Improving regional soil carbon inventories: Combining the IPCC carbon inventory method with regression kriging

Umakant Mishra*, Margaret S. Torn, Eric Masanet, Stephen M. Ogle

*Corresponding author for this work

Research output: Contribution to journalArticlepeer-review

44 Scopus citations


Regional assessments of change in soil organic carbon (SOC) stocks due to land-use change are essential for supporting policy and management decisions related to greenhouse gas emissions and mitigation through carbon sequestration in soils. We have developed an improved approach by integrating geostatistical techniques with the Intergovernmental Panel on Climate Change (IPCC) carbon inventory approach to assess the impact of no-till management and crop-residue retention on SOC changes at a regional scale. Specifically, the improved approach utilizes regression kriging (RK) to estimate reference carbon stocks for the IPCC method. In our case study, we compared the results from the RK method with a simple averaging (SA) method to derive the reference stocks as implemented in the Tier 2 IPCC approach, for a seven state area of the Midwestern United States. Using this improved method, we predict that eliminating tillage and retaining crop residues on all croplands of the study area would result in 11,735GgCyr -1 sequestration for 20years in the top 30cm of the soil profile. Most cropland area would sequester 0.2-0.75MgCha -1yr -1. However, at a few places, the predicted rate of sequestration was more than 0.75MgCha -1yr -1, with an upper limit of 1.1MgCha -1yr -1. The highest rates of carbon accumulation were associated with favorable environmental conditions, such as lower slope positions and cold, temperate, moist climates. Validating predicted SOC change at 18 sites with varying soil types and environmental conditions showed that the RK approach to estimate reference carbon stocks decreased global prediction errors by 45% relative to the default reference values. The increase in prediction accuracy was due to using spatially varying SOC stocks rather than simple data averaging to derive reference SOC values. The uncertainty analysis demonstrated that there was more precision in the results from the RK approach in comparison to the results from the SA approach. These results suggest that improved geostatistical approach is a promising technique for improving soil carbon inventories that utilize the IPCC method, and will provide more precise results for informing public policy and management decisions while retaining ease of application.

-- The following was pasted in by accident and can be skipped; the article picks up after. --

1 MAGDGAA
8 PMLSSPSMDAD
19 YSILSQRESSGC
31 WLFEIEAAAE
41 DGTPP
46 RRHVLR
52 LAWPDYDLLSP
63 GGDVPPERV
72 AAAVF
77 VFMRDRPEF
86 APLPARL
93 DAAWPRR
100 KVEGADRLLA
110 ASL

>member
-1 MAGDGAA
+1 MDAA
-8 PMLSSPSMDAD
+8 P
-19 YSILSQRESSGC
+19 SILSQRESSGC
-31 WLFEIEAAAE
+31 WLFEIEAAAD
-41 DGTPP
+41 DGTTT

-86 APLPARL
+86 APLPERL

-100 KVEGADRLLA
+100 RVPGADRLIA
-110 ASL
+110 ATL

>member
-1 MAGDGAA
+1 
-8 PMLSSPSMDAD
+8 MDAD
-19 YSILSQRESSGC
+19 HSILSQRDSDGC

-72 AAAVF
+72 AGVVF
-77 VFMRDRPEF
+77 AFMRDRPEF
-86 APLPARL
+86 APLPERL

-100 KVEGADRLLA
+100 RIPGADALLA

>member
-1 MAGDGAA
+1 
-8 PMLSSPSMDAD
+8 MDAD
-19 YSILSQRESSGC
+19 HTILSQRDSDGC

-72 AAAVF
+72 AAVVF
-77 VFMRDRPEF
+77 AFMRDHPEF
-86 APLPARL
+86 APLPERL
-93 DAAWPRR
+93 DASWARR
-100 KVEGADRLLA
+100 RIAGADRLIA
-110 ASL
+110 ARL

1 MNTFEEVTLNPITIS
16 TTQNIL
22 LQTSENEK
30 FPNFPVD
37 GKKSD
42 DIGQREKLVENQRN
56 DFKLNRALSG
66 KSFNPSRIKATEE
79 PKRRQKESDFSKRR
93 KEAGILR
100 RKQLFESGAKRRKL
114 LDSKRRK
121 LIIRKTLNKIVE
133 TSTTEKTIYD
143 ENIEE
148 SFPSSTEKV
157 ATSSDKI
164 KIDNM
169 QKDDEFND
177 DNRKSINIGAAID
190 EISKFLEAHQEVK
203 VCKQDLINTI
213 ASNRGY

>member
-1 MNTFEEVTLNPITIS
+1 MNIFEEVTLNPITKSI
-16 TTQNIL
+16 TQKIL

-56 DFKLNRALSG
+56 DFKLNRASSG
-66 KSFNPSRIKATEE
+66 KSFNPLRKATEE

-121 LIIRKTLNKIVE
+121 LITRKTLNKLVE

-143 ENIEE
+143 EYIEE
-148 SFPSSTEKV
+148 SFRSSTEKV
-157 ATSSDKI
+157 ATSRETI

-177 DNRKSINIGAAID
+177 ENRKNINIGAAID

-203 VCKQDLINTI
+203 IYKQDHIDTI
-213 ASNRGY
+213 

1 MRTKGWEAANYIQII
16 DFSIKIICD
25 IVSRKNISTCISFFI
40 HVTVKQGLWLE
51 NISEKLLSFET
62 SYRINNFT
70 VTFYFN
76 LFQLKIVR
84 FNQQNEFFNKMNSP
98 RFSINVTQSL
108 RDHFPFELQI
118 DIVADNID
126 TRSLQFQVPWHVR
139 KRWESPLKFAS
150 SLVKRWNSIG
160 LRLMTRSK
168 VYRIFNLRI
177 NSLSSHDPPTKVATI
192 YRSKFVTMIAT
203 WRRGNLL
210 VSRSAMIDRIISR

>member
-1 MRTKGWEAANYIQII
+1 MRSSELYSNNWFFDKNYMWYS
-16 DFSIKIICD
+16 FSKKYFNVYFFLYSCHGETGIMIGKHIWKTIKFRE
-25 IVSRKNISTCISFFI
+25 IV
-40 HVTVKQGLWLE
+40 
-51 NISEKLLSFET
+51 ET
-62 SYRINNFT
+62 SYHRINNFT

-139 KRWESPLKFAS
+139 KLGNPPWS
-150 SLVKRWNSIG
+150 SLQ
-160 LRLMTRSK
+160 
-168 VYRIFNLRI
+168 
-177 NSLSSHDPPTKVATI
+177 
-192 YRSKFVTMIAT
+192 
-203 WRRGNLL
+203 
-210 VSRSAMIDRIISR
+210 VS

Original languageEnglish (US)
Pages (from-to)288-295
Number of pages8
StatePublished - Nov 2012


  • Intergovernmental panel on climate change
  • No-tillage
  • Regression kriging
  • Soil carbon inventory

ASJC Scopus subject areas

  • Soil Science


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